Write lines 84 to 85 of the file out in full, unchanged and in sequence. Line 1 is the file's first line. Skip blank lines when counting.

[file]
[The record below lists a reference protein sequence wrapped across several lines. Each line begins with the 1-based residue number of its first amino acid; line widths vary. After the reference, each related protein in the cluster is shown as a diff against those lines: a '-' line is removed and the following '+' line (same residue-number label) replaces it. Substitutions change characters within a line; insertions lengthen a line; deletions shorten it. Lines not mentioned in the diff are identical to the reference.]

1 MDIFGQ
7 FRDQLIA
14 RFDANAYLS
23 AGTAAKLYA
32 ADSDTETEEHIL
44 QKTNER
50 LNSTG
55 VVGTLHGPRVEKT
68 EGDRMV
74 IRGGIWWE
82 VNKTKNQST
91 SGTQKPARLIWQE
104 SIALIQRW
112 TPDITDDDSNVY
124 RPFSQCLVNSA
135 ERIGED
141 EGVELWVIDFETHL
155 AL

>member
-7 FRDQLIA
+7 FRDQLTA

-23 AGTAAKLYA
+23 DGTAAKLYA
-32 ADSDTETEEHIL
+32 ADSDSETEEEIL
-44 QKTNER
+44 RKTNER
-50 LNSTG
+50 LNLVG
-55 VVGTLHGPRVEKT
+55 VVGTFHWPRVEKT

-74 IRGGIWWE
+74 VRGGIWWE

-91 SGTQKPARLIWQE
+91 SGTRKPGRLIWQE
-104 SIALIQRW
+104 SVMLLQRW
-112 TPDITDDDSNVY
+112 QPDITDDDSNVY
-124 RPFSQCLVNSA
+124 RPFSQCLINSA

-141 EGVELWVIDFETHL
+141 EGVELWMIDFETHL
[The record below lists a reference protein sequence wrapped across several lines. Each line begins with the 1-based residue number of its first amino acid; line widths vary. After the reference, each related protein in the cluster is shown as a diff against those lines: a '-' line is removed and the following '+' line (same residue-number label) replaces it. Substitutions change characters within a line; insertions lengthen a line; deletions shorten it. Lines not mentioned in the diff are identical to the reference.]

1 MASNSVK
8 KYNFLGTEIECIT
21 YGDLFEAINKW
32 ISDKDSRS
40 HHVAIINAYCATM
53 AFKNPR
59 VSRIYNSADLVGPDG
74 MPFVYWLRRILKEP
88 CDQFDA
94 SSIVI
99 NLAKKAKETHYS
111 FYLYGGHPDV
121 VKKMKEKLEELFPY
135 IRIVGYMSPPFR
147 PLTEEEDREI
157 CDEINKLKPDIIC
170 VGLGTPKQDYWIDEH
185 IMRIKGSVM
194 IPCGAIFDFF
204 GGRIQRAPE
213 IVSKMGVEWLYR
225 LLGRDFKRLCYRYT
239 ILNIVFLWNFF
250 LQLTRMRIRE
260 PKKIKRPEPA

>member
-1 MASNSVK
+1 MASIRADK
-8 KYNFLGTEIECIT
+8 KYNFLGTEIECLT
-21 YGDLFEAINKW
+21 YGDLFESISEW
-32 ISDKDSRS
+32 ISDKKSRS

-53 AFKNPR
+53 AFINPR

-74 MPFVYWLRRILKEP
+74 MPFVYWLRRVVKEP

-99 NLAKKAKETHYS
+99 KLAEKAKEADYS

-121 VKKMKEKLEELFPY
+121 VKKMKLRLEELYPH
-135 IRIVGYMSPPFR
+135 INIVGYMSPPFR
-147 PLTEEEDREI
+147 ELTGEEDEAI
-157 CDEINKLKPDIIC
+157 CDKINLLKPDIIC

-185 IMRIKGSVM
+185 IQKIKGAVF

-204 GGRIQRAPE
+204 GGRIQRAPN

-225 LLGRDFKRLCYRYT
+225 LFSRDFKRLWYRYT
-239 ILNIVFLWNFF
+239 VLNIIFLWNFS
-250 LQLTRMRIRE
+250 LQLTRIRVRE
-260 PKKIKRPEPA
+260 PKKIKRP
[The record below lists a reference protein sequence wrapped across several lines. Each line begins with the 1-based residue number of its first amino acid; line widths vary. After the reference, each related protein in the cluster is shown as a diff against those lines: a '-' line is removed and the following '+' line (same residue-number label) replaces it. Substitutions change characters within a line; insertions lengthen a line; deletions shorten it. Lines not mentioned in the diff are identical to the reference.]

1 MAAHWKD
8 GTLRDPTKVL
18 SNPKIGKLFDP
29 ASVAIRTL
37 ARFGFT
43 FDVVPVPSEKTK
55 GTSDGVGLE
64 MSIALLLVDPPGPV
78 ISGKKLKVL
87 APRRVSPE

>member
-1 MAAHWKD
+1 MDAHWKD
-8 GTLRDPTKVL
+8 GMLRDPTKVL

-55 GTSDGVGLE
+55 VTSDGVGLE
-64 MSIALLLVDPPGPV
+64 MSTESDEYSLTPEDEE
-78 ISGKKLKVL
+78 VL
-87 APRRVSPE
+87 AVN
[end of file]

-99 NLAKKAKETHYS
+99 KLAEKAKEADYS